Verse 3.1. 11. And play my clarshech by thy side. The clarshech, or harp, the principal musical instrument of the Hibernian bards, does not appear to be of Irish origin, nor indigenous to any of the British Islands.— The Britons undoubtedly were not acquainted with it during the residence of the Romans in their country, as in all their coins, on which musical instru. ments are represented, we see only the Roman lyre, and not the British teylin or harp.

Verse 9. l. 3. And saw at dawn the lofty bawn. Daingean is a Celtic word expressing a close fast place and afterwards a fort.—This the English called a Bawn, from the Teutonic barcen, to construct and secure with branches of trees. The Daingean was the primitive Celtic fortification; which was made by digging a ditch, throwing up a rampart, and on the latter fixing stakes, which were interlaced with boughs of trees.An extempore defence used by all nations, and particularly by the Romans.

Non te fossa patens

Objectu sudium coronat agger. In this manner the first English adventurers secured

their posts at Ferns and Idrone. When king Dennod entered Ossory, he found that Donald its tossarch had plashed a pace, i. e. made large and deep trenches with hedges upon them. Four hundred years afterwards, the Irish had the same mode of defence. Within half a mile of the entrance of the Moiry, the English found that pace by which they were to pass, being naturally one of the most difficult passages in Ireland, fortified with good art and admirable industry. The enemy having raised from mountain to mountain, from wood to wood, and from bog to bog, traverses with huge and high flankers of great stones, mingled with turf and staked down on both sides, with pallisades wattled. Plashing from the Franco-gallic Plesser, is to entwine, and is equivalent to the Teutonic bawen.-Ledwick's Antiquities of Ireland.

Verse 13. l. 16.

To speak the malison of Heaven. If the wrath which I have ascribed to the heroine of this little piece should seem to exhibit her character as too unnaturally stript of patriotic and domestic affections, I must beg leave to plead the authority of Corneille in the representation of a similar passion: I allude to the denunciation of Camille in the tragedy of Horace. When Horace, accompanied by a soldier bearing the three swords of the Curiatii, meets his sister, and invites her to congratulate him on bis victory, she expresses only her grief, which he attributes at first only to her feelings for the loss of her two brothers; but when she bursts forth into reproaches against him as the murderer of her lover, the last of the Curiatii, he exclaims “ O Ciel, qui vit jamais une pareille rage, Crois tu donc que je suis insensible a l'outrage Que je souffre en mon sang ce mortel deshonneur: A ime, Aime cette mort qui fait notre bonheur, Et présere du moins au souvenir d'un homme Ce que doit ta naissance aux intérêts de Rome.”

At the mention of Rome, Camille breaks out into this apostrophe :

« Rome, l'unique objet de mon ressentiment !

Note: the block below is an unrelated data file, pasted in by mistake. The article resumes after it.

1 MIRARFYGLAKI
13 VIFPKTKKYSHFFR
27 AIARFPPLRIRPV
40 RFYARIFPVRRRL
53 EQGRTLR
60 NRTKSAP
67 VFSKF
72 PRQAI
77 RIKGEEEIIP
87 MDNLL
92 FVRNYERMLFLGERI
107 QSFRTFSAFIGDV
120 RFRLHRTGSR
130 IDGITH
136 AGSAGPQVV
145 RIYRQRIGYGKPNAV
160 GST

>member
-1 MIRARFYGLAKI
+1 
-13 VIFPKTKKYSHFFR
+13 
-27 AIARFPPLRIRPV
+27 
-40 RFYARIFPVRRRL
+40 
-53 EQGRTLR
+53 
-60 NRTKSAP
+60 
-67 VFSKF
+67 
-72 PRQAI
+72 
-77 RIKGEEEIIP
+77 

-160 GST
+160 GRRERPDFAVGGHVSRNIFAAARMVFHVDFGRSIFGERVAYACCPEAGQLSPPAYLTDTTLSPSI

Rome, à qui vient ton bras d'immoler mon amant !
Rome, qui t'a vu naitre et que ton cæur adore !
Rome enfin que je hais, parcequ'elle t'honore!
Puisent tous ses voisins, ensemble conjurés,
Sapper ses fondemens encore inal assurés ;
Et, si ce n'est assez de toute l'Italie,
Que l'Orient, contre elle, à l'Occident s'allie;
Que cent peuples unis, des bouts de l'Univers
Passent, pour la détruire, et les monts et les mers:
Qu'elle-même sur soi renverse ses murailles,
Et de ses propres mains déchire ses entrailles;
Que le courroux du Ciel, ailumé par mes væux,
Fasse pleuvoir sur elle un deluge de feux!
Puissai-je de mes yeux y voir tomber ce foudre,
Voir ses maisons en cendre, et tes lauriers en poudre,
Voir le dernier Romain á son dernier soupir,
Moi seule en être cause, et mourir de plaisir!"

Verse 14. I. 5.

And go to Athunree, I criedIn the reign of Edward the second, the Irish presented to Pope John the Twenty-second, a memorial of their sufferings under the English, of which the language exhibits all the strength of despair.—“Ever since the English (say they) first appeared upon our coasts, they entered our territories under a certain specious pretence of charity, and external hypocritical show of religion. endeavouring at the same time, by every artifice malice could suggest, to extirpate us root and branch, and without any other right than that of the strongest, they have so far succeeded by base fraudulence and cunning, that they have forced us to quit our fair and ample habita. tions and inheritances, and to take refuge like wild beasts in the mountains, the woods, and the morasses of the country;

;-nor even can the caverns and dens protect us against their insatiable avarice. They pursue us even into these frightful abodes; endeavouring to dispossess us of the wild uncultivated rocks, and arrogate to themselves the property of every place on which we can stamp the figure of our feet."

The greatest effort ever made by the ancient Irish to regain their native independence was made at the time